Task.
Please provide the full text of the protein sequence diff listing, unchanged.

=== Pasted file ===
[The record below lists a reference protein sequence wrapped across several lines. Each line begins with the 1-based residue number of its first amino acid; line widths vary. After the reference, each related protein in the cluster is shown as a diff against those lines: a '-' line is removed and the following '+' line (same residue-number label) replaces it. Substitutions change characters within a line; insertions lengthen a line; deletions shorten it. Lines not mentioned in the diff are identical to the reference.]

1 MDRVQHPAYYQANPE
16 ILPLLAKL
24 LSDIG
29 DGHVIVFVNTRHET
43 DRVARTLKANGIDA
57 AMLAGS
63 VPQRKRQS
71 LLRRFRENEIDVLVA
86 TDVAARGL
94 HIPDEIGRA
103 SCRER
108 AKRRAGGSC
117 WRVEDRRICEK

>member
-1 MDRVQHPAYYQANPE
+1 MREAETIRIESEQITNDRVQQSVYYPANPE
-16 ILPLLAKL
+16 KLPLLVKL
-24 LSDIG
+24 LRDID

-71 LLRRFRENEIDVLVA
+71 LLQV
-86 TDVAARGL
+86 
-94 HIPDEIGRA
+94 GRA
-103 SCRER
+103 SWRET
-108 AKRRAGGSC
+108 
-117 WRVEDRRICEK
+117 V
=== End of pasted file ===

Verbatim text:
[The record below lists a reference protein sequence wrapped across several lines. Each line begins with the 1-based residue number of its first amino acid; line widths vary. After the reference, each related protein in the cluster is shown as a diff against those lines: a '-' line is removed and the following '+' line (same residue-number label) replaces it. Substitutions change characters within a line; insertions lengthen a line; deletions shorten it. Lines not mentioned in the diff are identical to the reference.]

1 MDRVQHPAYYQANPE
16 ILPLLAKL
24 LSDIG
29 DGHVIVFVNTRHET
43 DRVARTLKANGIDA
57 AMLAGS
63 VPQRKRQS
71 LLRRFRENEIDVLVA
86 TDVAARGL
94 HIPDEIGRA
103 SCRER
108 AKRRAGGSC
117 WRVEDRRICEK

>member
-1 MDRVQHPAYYQANPE
+1 MREAETIRIESEQITNDRVQQSVYYPANPE
-16 ILPLLAKL
+16 KLPLLVKL
-24 LSDIG
+24 LRDID

-71 LLRRFRENEIDVLVA
+71 LLQV
-86 TDVAARGL
+86 
-94 HIPDEIGRA
+94 GRA
-103 SCRER
+103 SWRET
-108 AKRRAGGSC
+108 
-117 WRVEDRRICEK
+117 V